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21-22 July: This Weekend in Motor Sport History

Discover the momentous motor sports events that took place this weekend in history …….

~21 July~

Louis Rigolly in his car which first exceeded 100 mph in 1904

1904: Louis Rigolly, driving a 15-litre Gobron-Brillie on the Ostend-Newport road in Belgium, became the first man to break the 100 mph barrier in a car by raising the land-speed record to 103.55 mph.

1946: The first post-war speed event in Germany took place at Ruhestein. Hermann Lang, driving a 2-litre BMW, which had been built for the substitute Mille Miglia on a closed circuit in 1940, won it.

1962: Ned Jarrett (cover image) posted a dominant win, leading 191 of 200 laps from the pole position to prevail at Rambi Raceway in Myrtle Beach, South Carolina, US. Joe Weatherly took second place, one lap down, and Jack Smith was third, four laps off the pace. Jim Paschal, who led the other nine laps in the latter stages of the race, gave the lead back to Jarrett on the 161st lap, then retired two laps later with engine failure.

1962: Jim Clark in a Lotus-Climax 25 won the last British Grand Prix staged at Aintree. Innes Ireland was out of luck on race day when his car failed to get off the line with a gearbox problem and that allowed Clark to get into the lead with Surtees, Gurney and McLaren chasing. Jack Brabham made a good start in his private Lotus to be ahead of Hill’s BRM. Hill retook the position on the seventh lap but otherwise little changed in the early laps. Clark built up his lead with Surtees second while Gurney ran into clutch trouble and so dropped behind McLaren and later G Hill and Brabham. There was very little action for the rest of the afternoon and Clark won by nearly a minute.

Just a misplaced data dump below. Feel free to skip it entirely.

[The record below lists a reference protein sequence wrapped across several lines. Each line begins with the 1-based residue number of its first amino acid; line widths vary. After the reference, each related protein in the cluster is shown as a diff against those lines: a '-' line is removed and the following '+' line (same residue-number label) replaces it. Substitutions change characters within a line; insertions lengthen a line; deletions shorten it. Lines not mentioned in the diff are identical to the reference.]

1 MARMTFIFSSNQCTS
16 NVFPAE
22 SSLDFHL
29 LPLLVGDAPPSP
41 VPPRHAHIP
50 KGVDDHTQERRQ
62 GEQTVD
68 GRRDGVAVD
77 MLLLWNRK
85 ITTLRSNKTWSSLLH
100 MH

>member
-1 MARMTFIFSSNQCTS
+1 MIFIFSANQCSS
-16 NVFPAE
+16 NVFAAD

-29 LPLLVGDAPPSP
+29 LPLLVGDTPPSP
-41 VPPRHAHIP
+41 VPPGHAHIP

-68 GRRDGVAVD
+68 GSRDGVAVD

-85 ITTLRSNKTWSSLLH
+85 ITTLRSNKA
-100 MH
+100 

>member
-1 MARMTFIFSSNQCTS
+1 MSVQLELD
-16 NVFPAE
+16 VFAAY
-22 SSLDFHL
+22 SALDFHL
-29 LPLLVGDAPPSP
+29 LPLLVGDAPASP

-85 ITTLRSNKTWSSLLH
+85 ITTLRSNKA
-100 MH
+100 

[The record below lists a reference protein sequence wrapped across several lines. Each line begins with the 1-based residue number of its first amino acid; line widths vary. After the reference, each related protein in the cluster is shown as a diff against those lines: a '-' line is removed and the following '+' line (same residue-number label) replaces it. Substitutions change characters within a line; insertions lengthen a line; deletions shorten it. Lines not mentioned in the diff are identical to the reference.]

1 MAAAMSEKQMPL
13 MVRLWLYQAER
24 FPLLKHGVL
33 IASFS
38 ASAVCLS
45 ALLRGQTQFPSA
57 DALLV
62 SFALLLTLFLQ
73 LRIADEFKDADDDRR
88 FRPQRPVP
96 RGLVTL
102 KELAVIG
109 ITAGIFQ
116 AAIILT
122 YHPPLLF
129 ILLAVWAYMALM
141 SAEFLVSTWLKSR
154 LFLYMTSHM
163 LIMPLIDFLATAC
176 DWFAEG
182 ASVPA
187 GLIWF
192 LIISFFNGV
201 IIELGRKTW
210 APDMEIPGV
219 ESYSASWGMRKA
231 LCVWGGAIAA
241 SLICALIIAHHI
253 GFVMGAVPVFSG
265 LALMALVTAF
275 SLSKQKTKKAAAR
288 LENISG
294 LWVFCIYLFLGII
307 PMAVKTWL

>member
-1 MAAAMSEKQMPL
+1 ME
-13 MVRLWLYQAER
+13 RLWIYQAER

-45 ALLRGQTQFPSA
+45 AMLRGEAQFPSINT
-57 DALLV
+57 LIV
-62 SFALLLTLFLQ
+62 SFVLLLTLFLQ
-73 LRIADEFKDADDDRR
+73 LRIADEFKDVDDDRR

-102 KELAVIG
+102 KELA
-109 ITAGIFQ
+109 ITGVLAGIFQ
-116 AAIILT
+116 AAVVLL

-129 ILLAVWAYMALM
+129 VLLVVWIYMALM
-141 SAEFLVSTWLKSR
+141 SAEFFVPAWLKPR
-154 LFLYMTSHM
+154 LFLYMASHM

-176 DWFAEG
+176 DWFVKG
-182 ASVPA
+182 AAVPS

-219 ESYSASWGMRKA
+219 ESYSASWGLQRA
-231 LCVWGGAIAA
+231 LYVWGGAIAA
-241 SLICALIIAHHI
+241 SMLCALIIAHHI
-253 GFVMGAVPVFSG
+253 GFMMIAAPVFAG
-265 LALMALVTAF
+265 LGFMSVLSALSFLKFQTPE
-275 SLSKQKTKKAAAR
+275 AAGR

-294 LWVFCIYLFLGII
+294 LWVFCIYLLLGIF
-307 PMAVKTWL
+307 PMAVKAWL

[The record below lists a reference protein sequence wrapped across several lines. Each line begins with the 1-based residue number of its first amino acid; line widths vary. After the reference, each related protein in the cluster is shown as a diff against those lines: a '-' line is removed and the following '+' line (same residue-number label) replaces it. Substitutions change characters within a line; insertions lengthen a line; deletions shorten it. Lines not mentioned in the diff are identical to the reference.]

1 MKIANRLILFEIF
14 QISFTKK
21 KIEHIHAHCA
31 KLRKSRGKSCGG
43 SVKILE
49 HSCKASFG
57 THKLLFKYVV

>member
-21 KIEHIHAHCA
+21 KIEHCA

1968: The first ever side by side run by two British built top fuel dragsters, took place at the Santa Pod Raceway, Northamptonshire (England).Tony Densham in Commuter Vs Rex Sluggett’s Tudor Rose.Sluggett red lit, smoked the full quarter and ran 9.312/176.78. Densham ran a 9.036/163.93. (Jon Spoard) This was also the first ever side by side nine second match race in the UK.

1973: Gerrard Larrouse and Henri Pescarolo drove a Matra MS670 to victory in 6-hour endurance race at Watkins Glen, New York, US. Matra clinched the World Championship of Makes title. This is the final sportscar race to see a works Ferrari entered.

1974: Bobby Unser drove an Eagle powered by a Drake-Offenhauser engine to victory in the USAC Championship event at Michigan International Speedway in Brooklyn, Michigan, US.

1982: At Summit Point Raceway in West Virginia, USA, Jaguar executives viewed the Group 44 XJR-5 GTP racer for the first time.